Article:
13. THE COUNTER-REVOLUTIONARY CHARACTER OF THE 'WORKERS' PARTIES'
These parties, which were once real vanguards of the world proletariat, have since undergone a process of degeneration which has led them into the capitalist camp. After the death as such (despite the formal survival of their structure) of the Internationals to which these parties belonged (2nd International for the socialists, 3rd International for the communists), they themselves survived to be progressively transformed, each one separately, into (often important) cogs in the bourgeois state apparatus in their respective countries, into faithful managers of the national capital.
This was the case with the socialist parties when in a period of subjection to the gangrene of opportunism and reformism, most of the main parties were led, at the outbreak of World War I (which marked the death of the 2nd International) to adopt, under the leadership of the social-chauvinist right which from then on was in the camp of the bourgeoisie, the policy of ‘national defence’, and then to oppose openly the post-war revolutionary wave, to the point of playing the role of the proletariat’s executioners, as in Germany 1919. The final integration of each of these parties into their respective bourgeois states took place at different moments in the period which followed the outbreak of World War I, but this process was definitively closed at the beg definitively closed at the beginning of the 1920s, when the last proletarian currents were eliminated from or left their ranks and joined the Communist International.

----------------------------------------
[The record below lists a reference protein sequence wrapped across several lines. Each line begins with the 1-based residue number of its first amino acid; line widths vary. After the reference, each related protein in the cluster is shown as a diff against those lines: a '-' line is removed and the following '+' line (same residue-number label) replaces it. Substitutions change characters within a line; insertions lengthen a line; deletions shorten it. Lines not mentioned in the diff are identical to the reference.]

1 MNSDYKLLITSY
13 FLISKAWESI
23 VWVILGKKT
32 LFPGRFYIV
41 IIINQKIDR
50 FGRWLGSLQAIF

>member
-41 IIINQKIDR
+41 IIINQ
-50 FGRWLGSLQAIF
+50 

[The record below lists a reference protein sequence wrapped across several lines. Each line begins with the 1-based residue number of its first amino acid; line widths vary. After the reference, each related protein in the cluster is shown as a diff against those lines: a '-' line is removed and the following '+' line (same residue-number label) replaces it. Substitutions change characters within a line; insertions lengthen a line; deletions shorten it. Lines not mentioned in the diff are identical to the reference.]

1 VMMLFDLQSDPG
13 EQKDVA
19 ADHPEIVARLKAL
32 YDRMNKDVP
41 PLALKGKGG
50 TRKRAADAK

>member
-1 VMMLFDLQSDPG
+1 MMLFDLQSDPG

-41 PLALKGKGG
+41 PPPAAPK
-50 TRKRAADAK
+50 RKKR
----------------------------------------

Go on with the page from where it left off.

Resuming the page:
In the same way, the Communist Parties in their turn passed into the capitalist camp after a similar process of opportunist degeneration. This process, which had already begun during the early 1920s, continued after the death of the Communist International (marked by the adoption in 1928 of the theory of ‘Socialism in one country’), to conclude, despite bitter struggles by the left fractions and after the latter’s exclusion, in these parties’ complete integration into the capitalist state at the beginning of the 1930s with their participation in their respective bourgeoisie’s armament drives and their entry into the ‘popular fronts’. Their active participation in the ‘Resistance’ in World War II, and in the ‘national reconstruction’ that followed it, has confirmed them as faithful agents of national capital and the purest incarnation of the counter-revolution.
All the so-called ‘revolutionary’ currents – such as Maoism which is simply a variant of parties which had definitively gone over to the bourgeoisie, or Trotskyism which, after constituting a proletarian reaction against the betrayal of the Communist Parties was caught up in a similar process of degeneration, or traditional anarchism, which today places itself in the framework of an identical approach by defending a certain number of positions of the SPs and CPs, such as ‘anti-fascist alliances’ – belong to the same camp: the camp of capital. Their lesser influence or their more radical language changes nothing as to the bourgeois basis of their programme, but makes them useful touts or supplements of these parties.